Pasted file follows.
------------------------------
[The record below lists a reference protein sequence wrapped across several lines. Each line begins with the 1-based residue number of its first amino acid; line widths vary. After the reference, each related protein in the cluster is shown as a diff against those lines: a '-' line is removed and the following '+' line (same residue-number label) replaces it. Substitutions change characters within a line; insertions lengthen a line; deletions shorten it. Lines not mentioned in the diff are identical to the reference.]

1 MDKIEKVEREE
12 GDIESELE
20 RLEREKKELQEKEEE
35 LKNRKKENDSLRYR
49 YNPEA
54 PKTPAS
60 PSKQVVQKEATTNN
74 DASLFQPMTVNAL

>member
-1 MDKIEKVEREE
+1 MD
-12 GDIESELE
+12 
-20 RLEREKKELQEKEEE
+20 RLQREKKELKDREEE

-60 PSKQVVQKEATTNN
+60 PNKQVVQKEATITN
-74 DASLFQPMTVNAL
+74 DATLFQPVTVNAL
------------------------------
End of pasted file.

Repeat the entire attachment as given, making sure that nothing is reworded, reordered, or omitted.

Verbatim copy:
[The record below lists a reference protein sequence wrapped across several lines. Each line begins with the 1-based residue number of its first amino acid; line widths vary. After the reference, each related protein in the cluster is shown as a diff against those lines: a '-' line is removed and the following '+' line (same residue-number label) replaces it. Substitutions change characters within a line; insertions lengthen a line; deletions shorten it. Lines not mentioned in the diff are identical to the reference.]

1 MDKIEKVEREE
12 GDIESELE
20 RLEREKKELQEKEEE
35 LKNRKKENDSLRYR
49 YNPEA
54 PKTPAS
60 PSKQVVQKEATTNN
74 DASLFQPMTVNAL

>member
-1 MDKIEKVEREE
+1 MD
-12 GDIESELE
+12 
-20 RLEREKKELQEKEEE
+20 RLQREKKELKDREEE

-60 PSKQVVQKEATTNN
+60 PNKQVVQKEATITN
-74 DASLFQPMTVNAL
+74 DATLFQPVTVNAL